Road Safety News
 

20mph limits and re-designing speed bumps key to reducing transport pollution: NICE

Thursday 1st December 2016

Health experts are calling on local authorities to introduce more 20mph speed limits in congested residential areas in an attempt to reduce air pollution.

Published today (1 Dec), new draft guidance from the National Institute for Health and Care Excellence (NICE) also calls for speed bumps to be redesigned, to stop cars speeding up and then slowing down between them.

The RAC has welcomed the guidelines, saying there is plenty in the draft that is worthy of ‘serious consideration’.

NICE says that being exposed to short-term and long-term air pollution caused by human activities can have a significant health impact, with harmful emissions and the environmental risks associated with pollution linked to around 25,000 deaths a year in England. It also says that air pollution and its health impact costs the UK up to £18.6bn annually.

NICE estimates that road traffic causes more than 64% of air pollution in urban areas, and as a result it is urging local authorities to do more to tackle the problem.

Other recommendations laid out by NICE include:

  • Restrictions on engine idling during short stops such as outside schools and hospitals
  • More charging points for electric cars in residential areas
  • Placing the most commonly-used rooms in new houses away from polluting roads

NICE is also calling on businesses and transport services to educate their transport staff in more efficient ‘smooth’ driving skills, such as avoiding hard accelerations or decelerations and turning off the engine when at a standstill.

Professor Paul Lincoln, chief executive of UK health forum and NICE guideline committee chair, said: “Traffic-related air pollution is a major risk to public health and contributes to health inequalities.

“The NICE guidance sets out a strategic range of evidence-based practical measures to encourage low or zero emissions transport. This is very timely given the imperative to meet EU and national air quality standards.”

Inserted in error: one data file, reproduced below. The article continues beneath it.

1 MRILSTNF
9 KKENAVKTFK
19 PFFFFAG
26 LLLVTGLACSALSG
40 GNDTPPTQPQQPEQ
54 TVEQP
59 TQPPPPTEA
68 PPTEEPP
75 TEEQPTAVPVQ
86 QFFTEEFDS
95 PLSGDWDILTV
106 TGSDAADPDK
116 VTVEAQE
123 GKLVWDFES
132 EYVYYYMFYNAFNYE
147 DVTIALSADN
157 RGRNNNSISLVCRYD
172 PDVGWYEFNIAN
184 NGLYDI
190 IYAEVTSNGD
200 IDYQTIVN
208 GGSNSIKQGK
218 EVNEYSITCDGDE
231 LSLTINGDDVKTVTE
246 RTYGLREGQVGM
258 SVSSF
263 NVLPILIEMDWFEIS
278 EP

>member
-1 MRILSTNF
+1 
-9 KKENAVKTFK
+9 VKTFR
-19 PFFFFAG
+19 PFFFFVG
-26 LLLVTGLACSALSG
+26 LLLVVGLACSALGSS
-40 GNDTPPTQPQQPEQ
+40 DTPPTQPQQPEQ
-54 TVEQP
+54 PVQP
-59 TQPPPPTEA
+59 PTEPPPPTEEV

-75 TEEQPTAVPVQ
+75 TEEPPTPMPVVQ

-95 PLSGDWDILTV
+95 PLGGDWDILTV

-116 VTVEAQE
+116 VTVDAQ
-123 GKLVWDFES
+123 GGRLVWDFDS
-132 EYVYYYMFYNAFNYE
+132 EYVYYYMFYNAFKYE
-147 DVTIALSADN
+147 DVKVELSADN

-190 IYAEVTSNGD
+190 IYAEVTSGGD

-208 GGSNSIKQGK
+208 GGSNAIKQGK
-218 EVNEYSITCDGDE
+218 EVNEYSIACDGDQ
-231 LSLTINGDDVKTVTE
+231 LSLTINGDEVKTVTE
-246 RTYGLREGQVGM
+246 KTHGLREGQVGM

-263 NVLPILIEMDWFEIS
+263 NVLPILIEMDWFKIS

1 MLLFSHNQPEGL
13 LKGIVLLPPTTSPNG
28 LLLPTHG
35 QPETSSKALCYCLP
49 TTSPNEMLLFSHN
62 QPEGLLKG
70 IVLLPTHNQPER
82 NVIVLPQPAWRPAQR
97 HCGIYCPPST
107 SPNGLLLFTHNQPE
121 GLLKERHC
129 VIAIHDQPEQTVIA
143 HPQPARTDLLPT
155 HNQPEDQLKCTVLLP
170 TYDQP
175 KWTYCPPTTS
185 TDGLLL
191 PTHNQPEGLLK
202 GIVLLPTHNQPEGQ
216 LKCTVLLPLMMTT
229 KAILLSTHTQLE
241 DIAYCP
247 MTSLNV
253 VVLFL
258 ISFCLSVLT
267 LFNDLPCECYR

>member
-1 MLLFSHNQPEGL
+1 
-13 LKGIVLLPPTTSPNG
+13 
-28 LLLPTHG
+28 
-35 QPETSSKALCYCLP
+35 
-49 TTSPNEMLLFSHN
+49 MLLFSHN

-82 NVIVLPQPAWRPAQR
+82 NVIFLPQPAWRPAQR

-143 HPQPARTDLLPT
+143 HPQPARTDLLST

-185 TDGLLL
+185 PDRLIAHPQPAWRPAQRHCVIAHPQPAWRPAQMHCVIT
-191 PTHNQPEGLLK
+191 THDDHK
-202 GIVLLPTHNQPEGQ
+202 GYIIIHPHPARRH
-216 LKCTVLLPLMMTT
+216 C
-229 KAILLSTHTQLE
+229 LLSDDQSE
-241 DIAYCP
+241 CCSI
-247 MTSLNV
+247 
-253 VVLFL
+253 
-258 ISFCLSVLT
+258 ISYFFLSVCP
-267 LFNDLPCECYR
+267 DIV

Nick Lyes, RAC roads policy spokesman, said: “While only in draft form at this stage, there is a lot in NICE’s guidelines that is worthy of serious consideration when it comes to tackling air quality.

“No idling zones, and the suggestion that local authorities should think again about speed humps which cause motorists to brake and then accelerate again, are eminently sensible suggestions and both have the potential to improve the quality of air locally.”

NICE’s draft recommendations on tackling air pollution are out for public consultation until 25 January 2017. 

© Copyright Albert Bridge and licensed for reuse under this Creative Commons Licence.

 

Comments

Comment on this story
Report a reader comment

What's your view - comment on this story:

I confirm that I have read and accept the moderation policy and house rules relating to comments posted on this website.
Your comment:
Your name and location:
Your email:

So the problem then is not actually road humps at all, but diesel vehicles (you make them sound almost undriveable in the towns Bob!) and drivers of petrol vehicles who require some education on driving smoothly which is one of the things NICE are recommending anyway. There's a virtue in smooth driving at steady speeds with minimum acceleration and decceleration. (Might also prevent a lot of collisions into the bargain.)
Hugh Jones, Cheshire

Agree (3) | Disagree (2)
+1

I think (editor) that your headline overstates the point about 20MPH limits. The NICE draft guideline says only: "Consider 20-mph zones in residential areas characterised by stop–go traffic where this will reduce accelerations and decelerations."
David Davies, London

Agree (3) | Disagree (0)
+3

The average car ? does 90 mpg at 20 mph. Yes engine only on a test bed with a constant rev. No ups or downs or corners or bends or stops or starts. No vehicle made will do 90 mpg around any track or on any road at a steady 20 mph. Its not mechanically possible. VW proved that. All its fuel economy and emissions were based on a sham....as they have for every car manufacturer since time immemorial.